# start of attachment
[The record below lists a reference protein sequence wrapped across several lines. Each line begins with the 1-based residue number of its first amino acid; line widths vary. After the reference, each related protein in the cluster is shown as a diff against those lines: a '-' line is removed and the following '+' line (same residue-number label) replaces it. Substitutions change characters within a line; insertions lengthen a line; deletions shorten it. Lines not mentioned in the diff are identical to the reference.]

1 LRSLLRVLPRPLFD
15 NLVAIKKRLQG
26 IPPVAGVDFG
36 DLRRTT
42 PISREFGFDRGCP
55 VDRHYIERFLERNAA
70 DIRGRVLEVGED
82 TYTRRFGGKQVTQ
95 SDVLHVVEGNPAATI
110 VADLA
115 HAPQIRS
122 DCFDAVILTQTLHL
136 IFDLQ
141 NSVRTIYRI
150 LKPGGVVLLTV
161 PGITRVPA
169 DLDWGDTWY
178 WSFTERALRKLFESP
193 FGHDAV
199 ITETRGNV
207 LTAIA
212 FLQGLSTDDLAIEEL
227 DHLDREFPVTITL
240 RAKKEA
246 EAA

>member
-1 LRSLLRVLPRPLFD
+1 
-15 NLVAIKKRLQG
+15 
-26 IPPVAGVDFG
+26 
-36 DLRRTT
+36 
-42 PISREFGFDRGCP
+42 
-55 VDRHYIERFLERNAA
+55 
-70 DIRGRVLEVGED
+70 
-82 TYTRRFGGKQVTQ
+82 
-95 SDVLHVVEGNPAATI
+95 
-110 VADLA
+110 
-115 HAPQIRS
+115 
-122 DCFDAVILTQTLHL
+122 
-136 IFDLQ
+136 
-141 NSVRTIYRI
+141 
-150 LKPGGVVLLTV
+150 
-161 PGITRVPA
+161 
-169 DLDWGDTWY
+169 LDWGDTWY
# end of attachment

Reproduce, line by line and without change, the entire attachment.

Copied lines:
[The record below lists a reference protein sequence wrapped across several lines. Each line begins with the 1-based residue number of its first amino acid; line widths vary. After the reference, each related protein in the cluster is shown as a diff against those lines: a '-' line is removed and the following '+' line (same residue-number label) replaces it. Substitutions change characters within a line; insertions lengthen a line; deletions shorten it. Lines not mentioned in the diff are identical to the reference.]

1 LRSLLRVLPRPLFD
15 NLVAIKKRLQG
26 IPPVAGVDFG
36 DLRRTT
42 PISREFGFDRGCP
55 VDRHYIERFLERNAA
70 DIRGRVLEVGED
82 TYTRRFGGKQVTQ
95 SDVLHVVEGNPAATI
110 VADLA
115 HAPQIRS
122 DCFDAVILTQTLHL
136 IFDLQ
141 NSVRTIYRI
150 LKPGGVVLLTV
161 PGITRVPA
169 DLDWGDTWY
178 WSFTERALRKLFESP
193 FGHDAV
199 ITETRGNV
207 LTAIA
212 FLQGLSTDDLAIEEL
227 DHLDREFPVTITL
240 RAKKEA
246 EAA

>member
-1 LRSLLRVLPRPLFD
+1 
-15 NLVAIKKRLQG
+15 
-26 IPPVAGVDFG
+26 
-36 DLRRTT
+36 
-42 PISREFGFDRGCP
+42 
-55 VDRHYIERFLERNAA
+55 
-70 DIRGRVLEVGED
+70 
-82 TYTRRFGGKQVTQ
+82 
-95 SDVLHVVEGNPAATI
+95 
-110 VADLA
+110 
-115 HAPQIRS
+115 
-122 DCFDAVILTQTLHL
+122 
-136 IFDLQ
+136 
-141 NSVRTIYRI
+141 
-150 LKPGGVVLLTV
+150 
-161 PGITRVPA
+161 
-169 DLDWGDTWY
+169 LDWGDTWY